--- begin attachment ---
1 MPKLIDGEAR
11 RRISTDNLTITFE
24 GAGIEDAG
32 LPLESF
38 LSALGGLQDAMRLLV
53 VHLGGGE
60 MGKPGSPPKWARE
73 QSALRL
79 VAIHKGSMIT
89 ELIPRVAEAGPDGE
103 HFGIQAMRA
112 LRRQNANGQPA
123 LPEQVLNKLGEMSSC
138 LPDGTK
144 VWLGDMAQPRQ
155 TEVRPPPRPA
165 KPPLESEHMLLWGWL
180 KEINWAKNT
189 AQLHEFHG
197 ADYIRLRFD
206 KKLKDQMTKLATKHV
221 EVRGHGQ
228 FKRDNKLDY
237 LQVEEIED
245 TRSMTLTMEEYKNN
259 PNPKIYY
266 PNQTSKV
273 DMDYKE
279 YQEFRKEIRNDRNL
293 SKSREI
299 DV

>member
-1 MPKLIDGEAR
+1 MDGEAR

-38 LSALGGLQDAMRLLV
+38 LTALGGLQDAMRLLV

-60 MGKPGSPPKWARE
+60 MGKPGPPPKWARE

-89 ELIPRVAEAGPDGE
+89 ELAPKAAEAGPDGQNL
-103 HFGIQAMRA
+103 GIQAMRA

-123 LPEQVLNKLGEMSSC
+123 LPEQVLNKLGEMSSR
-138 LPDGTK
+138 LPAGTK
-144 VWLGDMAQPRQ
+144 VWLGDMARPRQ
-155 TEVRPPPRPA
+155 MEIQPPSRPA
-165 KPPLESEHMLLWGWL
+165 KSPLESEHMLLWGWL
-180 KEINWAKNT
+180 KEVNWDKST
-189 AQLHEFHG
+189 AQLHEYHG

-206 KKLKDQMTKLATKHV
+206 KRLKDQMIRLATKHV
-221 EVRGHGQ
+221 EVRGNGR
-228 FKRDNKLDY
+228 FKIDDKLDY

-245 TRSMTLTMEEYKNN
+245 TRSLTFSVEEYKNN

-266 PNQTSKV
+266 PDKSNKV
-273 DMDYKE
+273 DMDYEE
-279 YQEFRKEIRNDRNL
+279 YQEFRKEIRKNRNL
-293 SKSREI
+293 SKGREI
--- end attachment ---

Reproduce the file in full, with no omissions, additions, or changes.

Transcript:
1 MPKLIDGEAR
11 RRISTDNLTITFE
24 GAGIEDAG
32 LPLESF
38 LSALGGLQDAMRLLV
53 VHLGGGE
60 MGKPGSPPKWARE
73 QSALRL
79 VAIHKGSMIT
89 ELIPRVAEAGPDGE
103 HFGIQAMRA
112 LRRQNANGQPA
123 LPEQVLNKLGEMSSC
138 LPDGTK
144 VWLGDMAQPRQ
155 TEVRPPPRPA
165 KPPLESEHMLLWGWL
180 KEINWAKNT
189 AQLHEFHG
197 ADYIRLRFD
206 KKLKDQMTKLATKHV
221 EVRGHGQ
228 FKRDNKLDY
237 LQVEEIED
245 TRSMTLTMEEYKNN
259 PNPKIYY
266 PNQTSKV
273 DMDYKE
279 YQEFRKEIRNDRNL
293 SKSREI
299 DV

>member
-1 MPKLIDGEAR
+1 MDGEAR

-38 LSALGGLQDAMRLLV
+38 LTALGGLQDAMRLLV

-60 MGKPGSPPKWARE
+60 MGKPGPPPKWARE

-89 ELIPRVAEAGPDGE
+89 ELAPKAAEAGPDGQNL
-103 HFGIQAMRA
+103 GIQAMRA

-123 LPEQVLNKLGEMSSC
+123 LPEQVLNKLGEMSSR
-138 LPDGTK
+138 LPAGTK
-144 VWLGDMAQPRQ
+144 VWLGDMARPRQ
-155 TEVRPPPRPA
+155 MEIQPPSRPA
-165 KPPLESEHMLLWGWL
+165 KSPLESEHMLLWGWL
-180 KEINWAKNT
+180 KEVNWDKST
-189 AQLHEFHG
+189 AQLHEYHG

-206 KKLKDQMTKLATKHV
+206 KRLKDQMIRLATKHV
-221 EVRGHGQ
+221 EVRGNGR
-228 FKRDNKLDY
+228 FKIDDKLDY

-245 TRSMTLTMEEYKNN
+245 TRSLTFSVEEYKNN

-266 PNQTSKV
+266 PDKSNKV
-273 DMDYKE
+273 DMDYEE
-279 YQEFRKEIRNDRNL
+279 YQEFRKEIRKNRNL
-293 SKSREI
+293 SKGREI